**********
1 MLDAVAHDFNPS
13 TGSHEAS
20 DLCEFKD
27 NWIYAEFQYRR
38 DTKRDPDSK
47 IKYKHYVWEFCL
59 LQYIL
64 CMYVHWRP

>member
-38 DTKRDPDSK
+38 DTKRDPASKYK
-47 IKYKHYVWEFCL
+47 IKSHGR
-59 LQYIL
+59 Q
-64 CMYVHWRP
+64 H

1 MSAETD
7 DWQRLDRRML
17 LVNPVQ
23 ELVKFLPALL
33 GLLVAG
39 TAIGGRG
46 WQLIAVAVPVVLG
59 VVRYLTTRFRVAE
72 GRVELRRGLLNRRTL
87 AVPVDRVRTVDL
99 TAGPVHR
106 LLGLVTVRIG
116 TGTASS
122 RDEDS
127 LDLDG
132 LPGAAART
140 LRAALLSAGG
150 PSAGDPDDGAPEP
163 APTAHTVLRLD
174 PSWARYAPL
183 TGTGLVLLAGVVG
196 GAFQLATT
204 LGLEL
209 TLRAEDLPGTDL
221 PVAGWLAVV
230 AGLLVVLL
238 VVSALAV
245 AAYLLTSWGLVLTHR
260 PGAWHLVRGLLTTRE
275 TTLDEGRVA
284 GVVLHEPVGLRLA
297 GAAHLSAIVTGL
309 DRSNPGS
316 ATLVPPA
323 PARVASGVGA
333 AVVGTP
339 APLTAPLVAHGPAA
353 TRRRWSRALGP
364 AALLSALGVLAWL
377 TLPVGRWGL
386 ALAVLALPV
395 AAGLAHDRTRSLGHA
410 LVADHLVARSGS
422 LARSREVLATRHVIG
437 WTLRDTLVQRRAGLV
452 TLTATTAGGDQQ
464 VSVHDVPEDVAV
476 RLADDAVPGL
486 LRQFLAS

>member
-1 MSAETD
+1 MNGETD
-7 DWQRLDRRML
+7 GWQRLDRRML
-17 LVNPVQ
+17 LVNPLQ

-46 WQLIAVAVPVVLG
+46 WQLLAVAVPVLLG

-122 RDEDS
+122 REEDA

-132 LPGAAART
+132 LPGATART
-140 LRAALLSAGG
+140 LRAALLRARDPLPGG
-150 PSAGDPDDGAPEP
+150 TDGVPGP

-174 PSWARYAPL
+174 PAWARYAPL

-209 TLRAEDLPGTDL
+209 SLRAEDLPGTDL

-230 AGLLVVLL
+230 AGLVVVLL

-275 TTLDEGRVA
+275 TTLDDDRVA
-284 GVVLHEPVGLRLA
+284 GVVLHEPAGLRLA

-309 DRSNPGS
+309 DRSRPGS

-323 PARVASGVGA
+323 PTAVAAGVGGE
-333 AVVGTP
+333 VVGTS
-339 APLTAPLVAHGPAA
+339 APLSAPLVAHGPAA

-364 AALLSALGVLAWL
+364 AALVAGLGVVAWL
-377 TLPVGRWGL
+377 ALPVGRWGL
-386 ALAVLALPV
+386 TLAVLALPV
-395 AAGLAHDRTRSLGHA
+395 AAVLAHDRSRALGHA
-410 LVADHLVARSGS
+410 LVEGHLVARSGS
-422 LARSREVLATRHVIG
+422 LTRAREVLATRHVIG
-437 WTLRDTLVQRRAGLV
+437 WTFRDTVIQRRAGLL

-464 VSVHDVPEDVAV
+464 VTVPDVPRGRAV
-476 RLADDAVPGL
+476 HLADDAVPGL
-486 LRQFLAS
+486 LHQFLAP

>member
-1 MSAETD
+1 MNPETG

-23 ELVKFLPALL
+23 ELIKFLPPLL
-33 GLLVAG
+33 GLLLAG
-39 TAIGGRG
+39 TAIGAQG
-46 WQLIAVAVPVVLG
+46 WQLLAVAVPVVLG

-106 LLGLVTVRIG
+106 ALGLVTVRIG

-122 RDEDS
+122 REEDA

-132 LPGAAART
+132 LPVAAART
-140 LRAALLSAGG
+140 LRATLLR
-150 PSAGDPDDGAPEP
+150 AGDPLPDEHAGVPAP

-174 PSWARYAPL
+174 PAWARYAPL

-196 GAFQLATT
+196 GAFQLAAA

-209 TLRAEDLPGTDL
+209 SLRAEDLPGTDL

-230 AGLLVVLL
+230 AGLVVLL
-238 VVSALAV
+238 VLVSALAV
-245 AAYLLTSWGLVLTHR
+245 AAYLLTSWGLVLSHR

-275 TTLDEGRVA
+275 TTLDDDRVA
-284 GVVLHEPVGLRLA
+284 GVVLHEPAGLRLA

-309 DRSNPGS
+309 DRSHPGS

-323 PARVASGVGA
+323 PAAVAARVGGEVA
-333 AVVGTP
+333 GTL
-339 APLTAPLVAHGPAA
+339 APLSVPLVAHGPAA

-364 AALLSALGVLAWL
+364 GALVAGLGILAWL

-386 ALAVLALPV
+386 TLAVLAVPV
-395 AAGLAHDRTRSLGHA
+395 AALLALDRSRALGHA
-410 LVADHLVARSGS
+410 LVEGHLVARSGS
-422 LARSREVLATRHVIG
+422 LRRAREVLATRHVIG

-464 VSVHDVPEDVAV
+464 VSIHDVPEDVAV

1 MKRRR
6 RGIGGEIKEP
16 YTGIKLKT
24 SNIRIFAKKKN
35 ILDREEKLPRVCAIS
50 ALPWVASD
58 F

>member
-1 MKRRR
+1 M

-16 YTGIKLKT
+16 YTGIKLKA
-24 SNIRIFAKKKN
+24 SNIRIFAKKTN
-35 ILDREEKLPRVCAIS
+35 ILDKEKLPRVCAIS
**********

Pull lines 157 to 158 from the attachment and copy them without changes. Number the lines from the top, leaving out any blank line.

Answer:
-284 GVVLHEPVGLRLA
+284 GVVLHEPAGLRLA